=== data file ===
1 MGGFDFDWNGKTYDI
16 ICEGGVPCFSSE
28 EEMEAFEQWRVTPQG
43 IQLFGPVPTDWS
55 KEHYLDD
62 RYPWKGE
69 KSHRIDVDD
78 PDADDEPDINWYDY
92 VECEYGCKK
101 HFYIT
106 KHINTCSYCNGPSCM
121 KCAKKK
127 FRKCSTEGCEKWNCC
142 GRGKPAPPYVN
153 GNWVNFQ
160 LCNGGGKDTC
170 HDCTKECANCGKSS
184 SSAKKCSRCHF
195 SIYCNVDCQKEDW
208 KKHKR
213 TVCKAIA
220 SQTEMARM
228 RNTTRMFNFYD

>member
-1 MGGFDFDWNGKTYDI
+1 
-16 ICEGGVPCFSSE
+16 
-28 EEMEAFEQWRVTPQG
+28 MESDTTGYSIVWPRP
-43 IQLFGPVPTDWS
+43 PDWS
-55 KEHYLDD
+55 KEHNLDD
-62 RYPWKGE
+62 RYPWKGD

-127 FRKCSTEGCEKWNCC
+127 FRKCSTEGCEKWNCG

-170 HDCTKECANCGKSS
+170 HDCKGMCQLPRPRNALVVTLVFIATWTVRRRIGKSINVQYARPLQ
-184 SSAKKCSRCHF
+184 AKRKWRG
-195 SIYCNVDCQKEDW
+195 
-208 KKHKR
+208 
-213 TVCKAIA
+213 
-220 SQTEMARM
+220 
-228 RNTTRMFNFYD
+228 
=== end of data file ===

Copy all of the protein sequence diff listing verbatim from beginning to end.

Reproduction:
1 MGGFDFDWNGKTYDI
16 ICEGGVPCFSSE
28 EEMEAFEQWRVTPQG
43 IQLFGPVPTDWS
55 KEHYLDD
62 RYPWKGE
69 KSHRIDVDD
78 PDADDEPDINWYDY
92 VECEYGCKK
101 HFYIT
106 KHINTCSYCNGPSCM
121 KCAKKK
127 FRKCSTEGCEKWNCC
142 GRGKPAPPYVN
153 GNWVNFQ
160 LCNGGGKDTC
170 HDCTKECANCGKSS
184 SSAKKCSRCHF
195 SIYCNVDCQKEDW
208 KKHKR
213 TVCKAIA
220 SQTEMARM
228 RNTTRMFNFYD

>member
-1 MGGFDFDWNGKTYDI
+1 
-16 ICEGGVPCFSSE
+16 
-28 EEMEAFEQWRVTPQG
+28 MESDTTGYSIVWPRP
-43 IQLFGPVPTDWS
+43 PDWS
-55 KEHYLDD
+55 KEHNLDD
-62 RYPWKGE
+62 RYPWKGD

-127 FRKCSTEGCEKWNCC
+127 FRKCSTEGCEKWNCG

-170 HDCTKECANCGKSS
+170 HDCKGMCQLPRPRNALVVTLVFIATWTVRRRIGKSINVQYARPLQ
-184 SSAKKCSRCHF
+184 AKRKWRG
-195 SIYCNVDCQKEDW
+195 
-208 KKHKR
+208 
-213 TVCKAIA
+213 
-220 SQTEMARM
+220 
-228 RNTTRMFNFYD
+228 